Alloreactive microenvironment after human hematopoietic cell transplantation induces genomic alterations in epithelium through an ROS-mediated mechanism: In vivo and in vitro study and implications to secondary neoplasia

M. Themeli, L. Petrikkos, M. Waterhouse, H. Bertz, E. Lagadinou, N. Zoumbos, J. Finke, A. Spyridonidis

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33 Citations (Scopus)


We hypothesized that chronic tissue stress due to interaction of alloreactive donor cells with host epithelium after allogeneic hematopoietic cell transplantation (allo-HCT) may cause genomic alterations. We therefore analyzed 176 buccal samples obtained from 71 unselected allotransplanted patients for microsatellite instability (MSI). MSI was observed in 52% of allotransplanted patients but never in 31 healthy or autotransplanted controls. The patient age, the donor age, a female-to-male transplantation and a low number of CD34 cells in the graft were significantly correlated with genomic instability. There was a trend for increasing risk of MSI for patients who experienced severe graft-vs-host disease. Secondary malignancy was diagnosed in five (14%) of the MSI and only in one (3%) MSI patient. In an in vitro model of mutation analysis we found significant induction of frameshift mutations and DNA strand breaks in HaCaT keratinocytes co-cultured with mixed lymphocyte cultures (MLCs) but not after their exposure to interferon-γ, tumor necrosis factor-α, transforming growth factor-Β (TGF-Β), MLC supernatant, peripheral blood mononuclear cells (PBMCs) or phytohemagglutinin-stimulated PBMC. A reactive oxygen species-mediated mechanism is implicated. The in vivo and in vitro data of our study show that alloreactions after allo-HCT may induce genomic alterations in epithelium. Progress in understanding DNA damage and repair after allo-HCT can potentially provide molecular biomarkers and therapeutic targets.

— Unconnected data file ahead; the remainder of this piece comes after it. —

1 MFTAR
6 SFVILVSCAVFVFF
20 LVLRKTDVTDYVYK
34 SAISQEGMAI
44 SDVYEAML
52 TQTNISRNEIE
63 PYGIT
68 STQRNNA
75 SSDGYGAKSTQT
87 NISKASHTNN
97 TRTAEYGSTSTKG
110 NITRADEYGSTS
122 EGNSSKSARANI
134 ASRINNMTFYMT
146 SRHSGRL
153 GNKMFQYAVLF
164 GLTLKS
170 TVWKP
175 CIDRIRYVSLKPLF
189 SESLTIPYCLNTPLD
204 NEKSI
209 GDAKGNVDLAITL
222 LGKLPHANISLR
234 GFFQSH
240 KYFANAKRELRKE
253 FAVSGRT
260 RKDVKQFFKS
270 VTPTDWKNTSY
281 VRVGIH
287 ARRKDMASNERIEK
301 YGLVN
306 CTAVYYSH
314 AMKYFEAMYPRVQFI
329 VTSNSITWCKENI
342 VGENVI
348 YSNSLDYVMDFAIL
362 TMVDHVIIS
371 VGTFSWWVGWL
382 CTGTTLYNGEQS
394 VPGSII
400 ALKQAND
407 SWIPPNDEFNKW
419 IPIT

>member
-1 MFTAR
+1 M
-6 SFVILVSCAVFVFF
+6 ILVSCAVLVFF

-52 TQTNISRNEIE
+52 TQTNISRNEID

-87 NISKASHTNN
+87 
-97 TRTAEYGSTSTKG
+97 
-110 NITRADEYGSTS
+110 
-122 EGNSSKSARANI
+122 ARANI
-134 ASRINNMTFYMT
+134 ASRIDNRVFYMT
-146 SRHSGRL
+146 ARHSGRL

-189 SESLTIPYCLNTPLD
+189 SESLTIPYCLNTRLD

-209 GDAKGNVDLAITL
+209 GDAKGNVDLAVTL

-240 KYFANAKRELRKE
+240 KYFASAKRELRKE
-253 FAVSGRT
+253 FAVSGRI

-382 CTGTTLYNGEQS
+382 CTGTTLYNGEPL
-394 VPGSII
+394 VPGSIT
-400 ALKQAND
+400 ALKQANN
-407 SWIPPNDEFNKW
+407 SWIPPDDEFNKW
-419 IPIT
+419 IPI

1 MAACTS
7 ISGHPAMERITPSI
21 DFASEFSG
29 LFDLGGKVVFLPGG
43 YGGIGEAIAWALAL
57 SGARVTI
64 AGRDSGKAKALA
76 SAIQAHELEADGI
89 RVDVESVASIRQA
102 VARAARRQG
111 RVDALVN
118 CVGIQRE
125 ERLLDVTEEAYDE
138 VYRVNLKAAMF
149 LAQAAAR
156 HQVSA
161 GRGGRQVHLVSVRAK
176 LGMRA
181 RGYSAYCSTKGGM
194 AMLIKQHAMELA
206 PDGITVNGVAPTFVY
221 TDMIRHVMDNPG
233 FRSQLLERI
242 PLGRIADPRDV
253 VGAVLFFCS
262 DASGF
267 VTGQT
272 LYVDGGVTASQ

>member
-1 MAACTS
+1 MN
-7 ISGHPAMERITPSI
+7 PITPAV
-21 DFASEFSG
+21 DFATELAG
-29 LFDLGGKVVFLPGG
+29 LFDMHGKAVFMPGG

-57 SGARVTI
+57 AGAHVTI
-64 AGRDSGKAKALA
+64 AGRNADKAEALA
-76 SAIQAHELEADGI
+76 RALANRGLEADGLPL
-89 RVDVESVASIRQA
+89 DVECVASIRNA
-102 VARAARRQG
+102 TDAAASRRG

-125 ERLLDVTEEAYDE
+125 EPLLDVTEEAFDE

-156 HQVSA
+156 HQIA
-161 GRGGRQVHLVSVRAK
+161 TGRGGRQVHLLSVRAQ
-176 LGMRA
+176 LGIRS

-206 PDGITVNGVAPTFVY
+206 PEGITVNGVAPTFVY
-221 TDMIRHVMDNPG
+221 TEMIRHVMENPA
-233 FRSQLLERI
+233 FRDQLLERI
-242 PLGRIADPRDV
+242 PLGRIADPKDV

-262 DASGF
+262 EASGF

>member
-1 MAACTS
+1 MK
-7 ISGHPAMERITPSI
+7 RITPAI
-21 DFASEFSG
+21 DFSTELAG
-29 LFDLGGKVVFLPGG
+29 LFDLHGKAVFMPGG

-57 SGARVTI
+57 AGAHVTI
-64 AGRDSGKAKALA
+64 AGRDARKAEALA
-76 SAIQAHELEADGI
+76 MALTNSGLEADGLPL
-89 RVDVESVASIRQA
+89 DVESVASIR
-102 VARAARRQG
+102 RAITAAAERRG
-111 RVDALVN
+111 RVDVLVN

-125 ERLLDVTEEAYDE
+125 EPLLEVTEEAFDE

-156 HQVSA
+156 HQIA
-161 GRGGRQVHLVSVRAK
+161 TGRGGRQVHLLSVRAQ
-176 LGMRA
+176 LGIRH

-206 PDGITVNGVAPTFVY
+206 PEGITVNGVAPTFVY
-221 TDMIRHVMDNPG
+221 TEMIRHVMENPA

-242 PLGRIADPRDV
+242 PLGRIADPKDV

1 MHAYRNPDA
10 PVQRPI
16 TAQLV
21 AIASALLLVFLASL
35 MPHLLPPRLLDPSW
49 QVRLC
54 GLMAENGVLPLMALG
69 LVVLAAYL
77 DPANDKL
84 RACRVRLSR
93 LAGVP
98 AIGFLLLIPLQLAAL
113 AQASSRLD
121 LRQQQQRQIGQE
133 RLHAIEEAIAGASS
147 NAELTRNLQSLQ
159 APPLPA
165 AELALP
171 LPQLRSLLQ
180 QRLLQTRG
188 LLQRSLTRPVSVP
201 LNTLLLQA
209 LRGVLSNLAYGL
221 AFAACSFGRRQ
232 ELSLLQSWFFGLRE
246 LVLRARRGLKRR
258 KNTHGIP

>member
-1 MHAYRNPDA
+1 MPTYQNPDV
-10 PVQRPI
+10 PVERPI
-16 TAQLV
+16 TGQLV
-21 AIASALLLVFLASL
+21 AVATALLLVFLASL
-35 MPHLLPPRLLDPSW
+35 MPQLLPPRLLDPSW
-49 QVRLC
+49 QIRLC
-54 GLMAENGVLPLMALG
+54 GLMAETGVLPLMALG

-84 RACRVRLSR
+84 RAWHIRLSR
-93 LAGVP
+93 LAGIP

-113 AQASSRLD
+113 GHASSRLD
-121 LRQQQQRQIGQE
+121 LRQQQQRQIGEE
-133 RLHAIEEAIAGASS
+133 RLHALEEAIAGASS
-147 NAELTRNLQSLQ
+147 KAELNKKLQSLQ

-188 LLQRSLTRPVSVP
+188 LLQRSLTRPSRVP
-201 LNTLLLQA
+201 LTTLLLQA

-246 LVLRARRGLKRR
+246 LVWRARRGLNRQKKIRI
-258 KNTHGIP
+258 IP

Original languageEnglish
Pages (from-to)536-543
Number of pages8
Issue number3
Publication statusPublished - Mar 2010


  • Allogeneic hematopoietic cell transplantation
  • Graft-vs-host disease
  • Microsatellite instability

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